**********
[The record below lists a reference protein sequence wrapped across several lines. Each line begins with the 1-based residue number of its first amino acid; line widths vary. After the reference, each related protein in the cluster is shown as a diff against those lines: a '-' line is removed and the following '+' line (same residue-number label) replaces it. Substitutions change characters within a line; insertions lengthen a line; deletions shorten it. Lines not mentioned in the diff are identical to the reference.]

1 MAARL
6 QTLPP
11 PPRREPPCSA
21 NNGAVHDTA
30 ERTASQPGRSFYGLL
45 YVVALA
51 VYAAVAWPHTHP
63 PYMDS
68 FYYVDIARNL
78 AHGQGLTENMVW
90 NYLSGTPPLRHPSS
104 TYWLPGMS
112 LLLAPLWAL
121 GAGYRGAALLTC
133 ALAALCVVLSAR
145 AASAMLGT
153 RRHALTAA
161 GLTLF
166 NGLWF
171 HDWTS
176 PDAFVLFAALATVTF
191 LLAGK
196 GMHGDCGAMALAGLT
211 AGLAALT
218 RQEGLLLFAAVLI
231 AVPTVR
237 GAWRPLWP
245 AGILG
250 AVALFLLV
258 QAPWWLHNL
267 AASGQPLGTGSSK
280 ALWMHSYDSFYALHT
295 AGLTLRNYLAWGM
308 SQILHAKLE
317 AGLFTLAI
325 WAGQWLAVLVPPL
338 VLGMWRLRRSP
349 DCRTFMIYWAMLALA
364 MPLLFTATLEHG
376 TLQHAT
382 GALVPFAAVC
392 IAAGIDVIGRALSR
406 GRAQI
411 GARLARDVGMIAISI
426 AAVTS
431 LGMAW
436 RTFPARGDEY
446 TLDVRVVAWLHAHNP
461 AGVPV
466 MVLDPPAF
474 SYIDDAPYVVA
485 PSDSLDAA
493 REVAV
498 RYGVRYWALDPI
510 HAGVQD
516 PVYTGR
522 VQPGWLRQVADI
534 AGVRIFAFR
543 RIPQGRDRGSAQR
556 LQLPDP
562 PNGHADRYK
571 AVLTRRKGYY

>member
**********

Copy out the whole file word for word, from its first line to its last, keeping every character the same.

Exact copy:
[The record below lists a reference protein sequence wrapped across several lines. Each line begins with the 1-based residue number of its first amino acid; line widths vary. After the reference, each related protein in the cluster is shown as a diff against those lines: a '-' line is removed and the following '+' line (same residue-number label) replaces it. Substitutions change characters within a line; insertions lengthen a line; deletions shorten it. Lines not mentioned in the diff are identical to the reference.]

1 MAARL
6 QTLPP
11 PPRREPPCSA
21 NNGAVHDTA
30 ERTASQPGRSFYGLL
45 YVVALA
51 VYAAVAWPHTHP
63 PYMDS
68 FYYVDIARNL
78 AHGQGLTENMVW
90 NYLSGTPPLRHPSS
104 TYWLPGMS
112 LLLAPLWAL
121 GAGYRGAALLTC
133 ALAALCVVLSAR
145 AASAMLGT
153 RRHALTAA
161 GLTLF
166 NGLWF
171 HDWTS
176 PDAFVLFAALATVTF
191 LLAGK
196 GMHGDCGAMALAGLT
211 AGLAALT
218 RQEGLLLFAAVLI
231 AVPTVR
237 GAWRPLWP
245 AGILG
250 AVALFLLV
258 QAPWWLHNL
267 AASGQPLGTGSSK
280 ALWMHSYDSFYALHT
295 AGLTLRNYLAWGM
308 SQILHAKLE
317 AGLFTLAI
325 WAGQWLAVLVPPL
338 VLGMWRLRRSP
349 DCRTFMIYWAMLALA
364 MPLLFTATLEHG
376 TLQHAT
382 GALVPFAAVC
392 IAAGIDVIGRALSR
406 GRAQI
411 GARLARDVGMIAISI
426 AAVTS
431 LGMAW
436 RTFPARGDEY
446 TLDVRVVAWLHAHNP
461 AGVPV
466 MVLDPPAF
474 SYIDDAPYVVA
485 PSDSLDAA
493 REVAV
498 RYGVRYWALDPI
510 HAGVQD
516 PVYTGR
522 VQPGWLRQVADI
534 AGVRIFAFR
543 RIPQGRDRGSAQR
556 LQLPDP
562 PNGHADRYK
571 AVLTRRKGYY

>member